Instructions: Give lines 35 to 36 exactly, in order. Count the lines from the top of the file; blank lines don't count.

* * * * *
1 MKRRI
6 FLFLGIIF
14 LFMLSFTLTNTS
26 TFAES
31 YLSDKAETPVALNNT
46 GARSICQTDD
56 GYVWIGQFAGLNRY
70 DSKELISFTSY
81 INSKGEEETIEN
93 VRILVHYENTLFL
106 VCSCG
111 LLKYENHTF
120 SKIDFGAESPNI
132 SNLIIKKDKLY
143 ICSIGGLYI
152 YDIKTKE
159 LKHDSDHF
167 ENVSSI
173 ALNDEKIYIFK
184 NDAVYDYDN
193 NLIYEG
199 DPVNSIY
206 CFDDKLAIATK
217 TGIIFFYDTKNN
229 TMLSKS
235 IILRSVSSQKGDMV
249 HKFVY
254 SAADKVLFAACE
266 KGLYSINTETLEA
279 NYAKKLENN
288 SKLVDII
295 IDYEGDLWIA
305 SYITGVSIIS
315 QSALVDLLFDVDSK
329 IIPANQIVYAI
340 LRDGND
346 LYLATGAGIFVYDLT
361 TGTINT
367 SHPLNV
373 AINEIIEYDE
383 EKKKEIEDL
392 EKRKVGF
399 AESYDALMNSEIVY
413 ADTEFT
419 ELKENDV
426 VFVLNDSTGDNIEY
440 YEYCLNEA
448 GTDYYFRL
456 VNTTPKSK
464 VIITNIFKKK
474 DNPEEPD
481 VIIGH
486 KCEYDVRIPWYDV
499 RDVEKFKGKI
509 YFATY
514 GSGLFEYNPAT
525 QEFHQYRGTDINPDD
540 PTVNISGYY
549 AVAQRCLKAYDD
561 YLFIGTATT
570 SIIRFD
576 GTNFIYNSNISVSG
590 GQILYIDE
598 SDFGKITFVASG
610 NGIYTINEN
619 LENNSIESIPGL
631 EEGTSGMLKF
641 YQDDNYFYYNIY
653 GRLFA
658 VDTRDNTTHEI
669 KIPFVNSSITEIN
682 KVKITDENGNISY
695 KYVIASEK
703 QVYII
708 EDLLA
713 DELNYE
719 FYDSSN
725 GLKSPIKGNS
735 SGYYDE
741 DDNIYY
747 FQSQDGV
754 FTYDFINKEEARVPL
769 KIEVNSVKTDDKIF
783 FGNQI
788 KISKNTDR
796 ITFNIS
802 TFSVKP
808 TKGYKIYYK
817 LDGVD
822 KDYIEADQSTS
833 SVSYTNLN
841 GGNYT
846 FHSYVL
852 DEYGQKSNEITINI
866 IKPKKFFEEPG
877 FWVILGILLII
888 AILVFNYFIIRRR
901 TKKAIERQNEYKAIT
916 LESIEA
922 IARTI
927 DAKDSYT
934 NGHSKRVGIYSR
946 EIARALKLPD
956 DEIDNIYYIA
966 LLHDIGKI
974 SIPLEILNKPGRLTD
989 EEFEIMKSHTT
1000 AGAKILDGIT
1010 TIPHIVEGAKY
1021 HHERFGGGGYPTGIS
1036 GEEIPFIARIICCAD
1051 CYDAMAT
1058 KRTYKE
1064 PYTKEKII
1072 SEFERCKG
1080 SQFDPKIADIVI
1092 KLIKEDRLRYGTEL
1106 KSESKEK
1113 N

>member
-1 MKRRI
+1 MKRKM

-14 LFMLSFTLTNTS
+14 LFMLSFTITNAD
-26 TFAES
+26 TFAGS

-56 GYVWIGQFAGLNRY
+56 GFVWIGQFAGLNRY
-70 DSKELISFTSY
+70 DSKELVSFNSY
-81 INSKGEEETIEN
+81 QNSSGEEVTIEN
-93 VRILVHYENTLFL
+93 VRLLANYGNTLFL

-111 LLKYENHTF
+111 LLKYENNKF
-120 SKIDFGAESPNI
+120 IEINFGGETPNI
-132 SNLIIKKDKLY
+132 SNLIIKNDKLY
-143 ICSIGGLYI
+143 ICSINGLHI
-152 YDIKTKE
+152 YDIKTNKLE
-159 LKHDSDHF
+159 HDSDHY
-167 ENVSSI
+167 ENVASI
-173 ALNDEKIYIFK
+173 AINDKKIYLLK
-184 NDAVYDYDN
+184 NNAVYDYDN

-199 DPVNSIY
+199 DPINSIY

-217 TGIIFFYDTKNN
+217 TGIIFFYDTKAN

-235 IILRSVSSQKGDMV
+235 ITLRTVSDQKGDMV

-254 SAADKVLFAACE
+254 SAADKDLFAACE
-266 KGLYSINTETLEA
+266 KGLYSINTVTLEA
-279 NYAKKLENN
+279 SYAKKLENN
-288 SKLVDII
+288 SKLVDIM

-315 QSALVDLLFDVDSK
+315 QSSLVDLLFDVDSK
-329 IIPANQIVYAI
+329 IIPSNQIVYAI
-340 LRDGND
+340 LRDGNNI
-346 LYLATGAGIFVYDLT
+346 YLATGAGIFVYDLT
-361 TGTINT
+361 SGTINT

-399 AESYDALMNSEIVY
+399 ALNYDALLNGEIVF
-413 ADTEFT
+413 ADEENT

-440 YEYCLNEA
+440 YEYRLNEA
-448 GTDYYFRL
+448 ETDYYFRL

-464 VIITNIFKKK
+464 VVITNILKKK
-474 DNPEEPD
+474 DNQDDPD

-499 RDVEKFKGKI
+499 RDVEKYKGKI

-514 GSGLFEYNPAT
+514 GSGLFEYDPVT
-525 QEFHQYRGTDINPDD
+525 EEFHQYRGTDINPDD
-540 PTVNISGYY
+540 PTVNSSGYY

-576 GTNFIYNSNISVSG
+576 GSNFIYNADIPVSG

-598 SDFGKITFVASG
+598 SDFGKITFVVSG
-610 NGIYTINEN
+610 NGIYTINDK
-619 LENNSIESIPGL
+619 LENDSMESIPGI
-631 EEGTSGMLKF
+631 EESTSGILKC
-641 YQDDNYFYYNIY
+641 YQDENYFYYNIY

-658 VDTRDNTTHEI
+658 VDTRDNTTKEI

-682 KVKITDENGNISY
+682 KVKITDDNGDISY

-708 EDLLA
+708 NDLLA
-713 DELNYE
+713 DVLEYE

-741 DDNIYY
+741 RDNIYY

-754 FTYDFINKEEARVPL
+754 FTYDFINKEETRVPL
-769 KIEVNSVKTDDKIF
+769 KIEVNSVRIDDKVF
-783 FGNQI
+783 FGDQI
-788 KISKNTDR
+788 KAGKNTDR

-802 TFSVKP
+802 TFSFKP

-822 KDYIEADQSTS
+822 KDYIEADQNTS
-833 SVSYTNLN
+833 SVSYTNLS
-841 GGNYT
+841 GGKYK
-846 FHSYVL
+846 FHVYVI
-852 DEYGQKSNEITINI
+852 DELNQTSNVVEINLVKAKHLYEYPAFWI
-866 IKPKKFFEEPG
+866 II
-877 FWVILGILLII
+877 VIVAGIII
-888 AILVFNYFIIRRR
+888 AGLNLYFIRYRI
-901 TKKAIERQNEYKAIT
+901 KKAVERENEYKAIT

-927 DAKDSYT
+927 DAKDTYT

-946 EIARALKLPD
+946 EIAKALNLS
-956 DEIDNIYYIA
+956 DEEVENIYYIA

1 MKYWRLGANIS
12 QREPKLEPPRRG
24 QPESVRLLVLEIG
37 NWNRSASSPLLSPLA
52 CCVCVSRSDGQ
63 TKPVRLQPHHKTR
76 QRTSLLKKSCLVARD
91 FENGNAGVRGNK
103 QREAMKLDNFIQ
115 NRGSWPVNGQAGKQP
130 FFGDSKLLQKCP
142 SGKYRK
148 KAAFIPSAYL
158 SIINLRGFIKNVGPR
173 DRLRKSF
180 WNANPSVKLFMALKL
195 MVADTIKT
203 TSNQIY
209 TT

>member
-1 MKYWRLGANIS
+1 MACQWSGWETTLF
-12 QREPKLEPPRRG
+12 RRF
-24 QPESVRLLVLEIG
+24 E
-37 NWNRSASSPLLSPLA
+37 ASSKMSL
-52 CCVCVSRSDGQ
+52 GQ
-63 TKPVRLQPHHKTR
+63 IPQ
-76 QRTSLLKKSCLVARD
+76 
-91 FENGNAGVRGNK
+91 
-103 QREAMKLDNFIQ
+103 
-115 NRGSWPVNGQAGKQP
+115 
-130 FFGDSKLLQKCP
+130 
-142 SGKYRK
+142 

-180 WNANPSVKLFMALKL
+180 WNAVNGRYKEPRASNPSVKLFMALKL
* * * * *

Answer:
329 IIPANQIVYAI
340 LRDGND